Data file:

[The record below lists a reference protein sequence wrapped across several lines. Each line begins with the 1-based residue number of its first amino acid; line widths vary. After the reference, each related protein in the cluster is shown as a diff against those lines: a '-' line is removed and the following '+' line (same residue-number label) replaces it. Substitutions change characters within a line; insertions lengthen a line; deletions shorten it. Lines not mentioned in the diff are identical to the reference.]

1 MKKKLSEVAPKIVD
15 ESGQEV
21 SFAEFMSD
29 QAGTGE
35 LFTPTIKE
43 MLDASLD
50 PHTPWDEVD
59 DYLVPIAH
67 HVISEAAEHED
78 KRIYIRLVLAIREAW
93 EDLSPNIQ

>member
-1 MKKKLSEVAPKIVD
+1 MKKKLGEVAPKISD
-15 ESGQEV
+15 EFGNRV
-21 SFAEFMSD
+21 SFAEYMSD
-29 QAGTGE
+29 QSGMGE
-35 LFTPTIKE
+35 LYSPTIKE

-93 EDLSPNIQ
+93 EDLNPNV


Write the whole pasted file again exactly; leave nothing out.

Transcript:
[The record below lists a reference protein sequence wrapped across several lines. Each line begins with the 1-based residue number of its first amino acid; line widths vary. After the reference, each related protein in the cluster is shown as a diff against those lines: a '-' line is removed and the following '+' line (same residue-number label) replaces it. Substitutions change characters within a line; insertions lengthen a line; deletions shorten it. Lines not mentioned in the diff are identical to the reference.]

1 MKKKLSEVAPKIVD
15 ESGQEV
21 SFAEFMSD
29 QAGTGE
35 LFTPTIKE
43 MLDASLD
50 PHTPWDEVD
59 DYLVPIAH
67 HVISEAAEHED
78 KRIYIRLVLAIREAW
93 EDLSPNIQ

>member
-1 MKKKLSEVAPKIVD
+1 MKKKLGEVAPKISD
-15 ESGQEV
+15 EFGNRV
-21 SFAEFMSD
+21 SFAEYMSD
-29 QAGTGE
+29 QSGMGE
-35 LFTPTIKE
+35 LYSPTIKE

-93 EDLSPNIQ
+93 EDLNPNV